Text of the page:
Ordinary Magic Glass
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James Whistler: “I am an artist and“ born ”in Petersburg”
James Whistler, an Anglo-American artist, was born July 11, 1834 in Lowell, the industrial city of the United States. Staying in Russia largely affected the formation of his talent. Whistler…

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"Denial of confession" by Ilya Repin
Vasily Ivanovich Surikov is a great Russian historical painter, but all he has to say about him is not enough: the national genius embodied in the art of Surikov. The…

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“David of Sasun” Yervand Kochar

Anyone who has visited Yerevan at least once will remember for a long time the sculptural monument to David of Sassun, made by the USSR People’s Artist Yervand Kochar. A little more than twenty years ago, this monument was created, but it is no longer possible to imagine an ancient city, the same age as Rome and Babylon, without a mighty horseman riding a powerful horse.

There is no person in Armenia who would not know about the feats of David of Sasun. This is the hero of the national epic – the legendary personality. But the basis of the image, of course, are real events. After all, the uprising of the inhabitants of the mountainous region of Sasun against the tribute collectors of the Arab caliph served as a pretext for creating the epic. The epos tells about a quick-tempered young man of extraordinary power. David could not commensurate it and in children’s games, he continually wounded his comrades. Growing up, he turned his strength to protect the weak and offended. His main achievement is the liberation of his native land from the invaders and the victory over their leader Mera Melik. It was a match of equal rivals. However, on the side of David was justice, and this determined the winner.

Knowing that the fight will not be easy, David takes with him the heroic weapon of his ancestors – the sword-lightning and tames the powerful sea horse Jalali, who in a jump could reach the sun. And the decisive moment of the fight. He reared up Jalali and rushed at the enemy. The horse’s mane was swept away by the wind, and David’s cloak was thrown back. And he angrily moved his eyebrows and, rising to the stirrups, raised his sword lightning for a crushing blow … That was how David Sasunsky was seen by Yervand Kochar.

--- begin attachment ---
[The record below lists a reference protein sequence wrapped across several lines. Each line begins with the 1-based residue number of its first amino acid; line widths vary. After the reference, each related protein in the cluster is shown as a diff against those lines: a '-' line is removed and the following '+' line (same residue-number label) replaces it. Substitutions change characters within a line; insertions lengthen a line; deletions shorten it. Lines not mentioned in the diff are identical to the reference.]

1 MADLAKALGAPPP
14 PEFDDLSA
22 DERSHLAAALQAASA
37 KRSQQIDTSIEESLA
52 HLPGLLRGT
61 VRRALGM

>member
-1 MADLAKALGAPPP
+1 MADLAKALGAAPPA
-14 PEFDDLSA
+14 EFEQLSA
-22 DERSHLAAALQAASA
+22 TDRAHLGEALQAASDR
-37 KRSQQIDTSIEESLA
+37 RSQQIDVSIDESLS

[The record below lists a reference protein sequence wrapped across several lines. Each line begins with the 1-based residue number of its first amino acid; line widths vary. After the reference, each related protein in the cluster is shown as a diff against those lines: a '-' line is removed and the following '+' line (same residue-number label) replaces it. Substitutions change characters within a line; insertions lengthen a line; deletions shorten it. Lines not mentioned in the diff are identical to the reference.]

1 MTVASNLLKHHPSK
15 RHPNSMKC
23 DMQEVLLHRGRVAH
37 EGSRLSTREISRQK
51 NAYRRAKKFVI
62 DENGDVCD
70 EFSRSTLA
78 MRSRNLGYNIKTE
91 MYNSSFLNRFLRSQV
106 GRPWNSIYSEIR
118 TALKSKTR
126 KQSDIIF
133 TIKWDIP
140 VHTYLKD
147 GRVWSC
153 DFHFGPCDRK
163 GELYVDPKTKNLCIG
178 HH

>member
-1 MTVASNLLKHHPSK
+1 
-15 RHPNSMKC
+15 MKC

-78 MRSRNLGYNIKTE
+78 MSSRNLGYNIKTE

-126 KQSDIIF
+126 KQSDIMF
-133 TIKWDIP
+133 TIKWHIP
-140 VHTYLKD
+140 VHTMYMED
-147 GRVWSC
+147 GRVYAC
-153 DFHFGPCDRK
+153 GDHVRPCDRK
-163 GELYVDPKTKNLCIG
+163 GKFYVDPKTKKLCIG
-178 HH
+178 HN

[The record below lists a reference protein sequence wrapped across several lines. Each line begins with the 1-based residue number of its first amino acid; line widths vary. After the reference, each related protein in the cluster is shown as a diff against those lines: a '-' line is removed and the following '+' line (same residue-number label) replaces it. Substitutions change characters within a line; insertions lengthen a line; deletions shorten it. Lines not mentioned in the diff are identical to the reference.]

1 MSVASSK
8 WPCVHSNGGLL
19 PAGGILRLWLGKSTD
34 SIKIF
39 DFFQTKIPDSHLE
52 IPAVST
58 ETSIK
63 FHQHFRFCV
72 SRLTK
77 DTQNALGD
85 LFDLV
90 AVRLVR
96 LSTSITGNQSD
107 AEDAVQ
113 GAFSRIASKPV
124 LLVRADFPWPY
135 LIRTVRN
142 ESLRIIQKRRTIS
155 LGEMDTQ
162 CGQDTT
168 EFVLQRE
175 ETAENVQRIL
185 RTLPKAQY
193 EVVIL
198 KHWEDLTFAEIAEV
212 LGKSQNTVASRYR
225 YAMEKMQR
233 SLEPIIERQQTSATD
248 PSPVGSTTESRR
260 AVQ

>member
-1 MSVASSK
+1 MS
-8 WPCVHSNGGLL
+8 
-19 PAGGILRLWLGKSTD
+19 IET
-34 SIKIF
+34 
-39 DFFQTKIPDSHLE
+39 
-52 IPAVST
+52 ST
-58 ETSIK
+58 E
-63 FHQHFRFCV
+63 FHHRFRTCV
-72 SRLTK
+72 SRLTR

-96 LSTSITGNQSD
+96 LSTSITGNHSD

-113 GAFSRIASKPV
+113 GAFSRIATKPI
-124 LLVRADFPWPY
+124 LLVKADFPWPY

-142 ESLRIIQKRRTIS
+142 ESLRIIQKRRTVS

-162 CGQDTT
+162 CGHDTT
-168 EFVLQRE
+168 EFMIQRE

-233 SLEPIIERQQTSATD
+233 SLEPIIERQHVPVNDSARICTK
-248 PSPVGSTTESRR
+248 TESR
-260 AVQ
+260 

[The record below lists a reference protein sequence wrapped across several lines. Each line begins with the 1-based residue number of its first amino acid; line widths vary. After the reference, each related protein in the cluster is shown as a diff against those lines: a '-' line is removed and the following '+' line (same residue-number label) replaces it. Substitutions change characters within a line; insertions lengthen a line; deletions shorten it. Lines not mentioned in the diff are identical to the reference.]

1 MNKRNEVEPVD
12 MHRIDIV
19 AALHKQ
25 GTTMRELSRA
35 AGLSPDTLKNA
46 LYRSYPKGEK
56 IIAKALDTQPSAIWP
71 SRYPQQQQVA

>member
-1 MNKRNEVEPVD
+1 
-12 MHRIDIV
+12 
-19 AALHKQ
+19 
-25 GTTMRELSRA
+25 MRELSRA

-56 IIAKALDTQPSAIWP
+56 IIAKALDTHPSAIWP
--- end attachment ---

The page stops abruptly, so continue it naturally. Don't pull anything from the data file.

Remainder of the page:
A man of versatile talent – a talented painter, graphic artist, sculptor, he created his first significant works in Tiflis at the beginning of this century. Then he lived and worked in Paris. In love with the art of the old masters, at the same time he was looking for new ways of expressing a complex contemporary reality. These searches led him to create works where painting and sculpture exist in inseparable unity. They brought him fame.

But neither a resounding success, nor Parisian fame could not keep the artist away from their homeland: in 1936, Yervand Kochar arrives in Yerevan – an ancient and at the same time young, city under construction.

The experience and knowledge of the artist, enriched by new contact with the national history and culture, determined the appearance of an important topic in the master’s work. At that time, Armenia was preparing for the celebration of the Millennium of David of Sasun, and Kochar makes illustrations for one of the publications.

The artist sees the heroes of the epic weightily, materially, volumetrically and, breaking the usual ideas about the book graphics, draws old stones with reliefs depicting episodes of an ancient legend in gouache. Yes, it is a fantasy, but firmly connected with the national tradition, because temples and stones were decorated with stone carvings from old times in Armenia.

The epic nature of the story forced the artist to abandon the pronounced movement in the compositions. Even the scene of the duel between David and Mer Melik, due to the fact that the figure of the young man is depicted in the center of a balanced composition, evokes a feeling of stately calm. All this shows how talented Yervand Kochar embodied his understanding of the epos and traditions of Armenian stone-cutters. According to one researcher, he “executed the illustrations in such a way that, probably, the people would have created if he wished to seal his story in stone”.

Almost two decades later, the artist again addresses this topic and creates a remarkable monument to David of Sasun. Just as over the years, freeing from uncharacteristic details, becoming a symbol of courage and justice, the image of David of Sasunsky in the epic itself gradually took shape, so in the work of the master the image of the miracle hero finally matured.

Looking at the illustrations of Kochar, we constantly remember that the events they are talking about happened a long time ago. The text of the epic, printed side by side, and the illustrations, stylized as antique, remind us of this. Another thing – a monument in a crowded square. Here the sculptor makes us like witnesses and even accomplices of what is happening, infecting the energy and feelings of his hero.

From the sound of an overturned horse to the sound of the sword to be lowered, the master captured the blink of an instant. But, bypassing the sculpture, we see how subtly it changes: the horse’s leap goes into a long flight, and the moment turns into eternity. As in the epic, a specific event takes on a lasting importance.

If in the book the illustrations and the text supplement and explain each other, then the sculptural monument is obliged to “speak” itself. Even to a person who is unfamiliar with the text of “David of Sasunsky,” it should be clear that in front of him is a hero who raised his sword against the enemies of his people, and his victory is certain.

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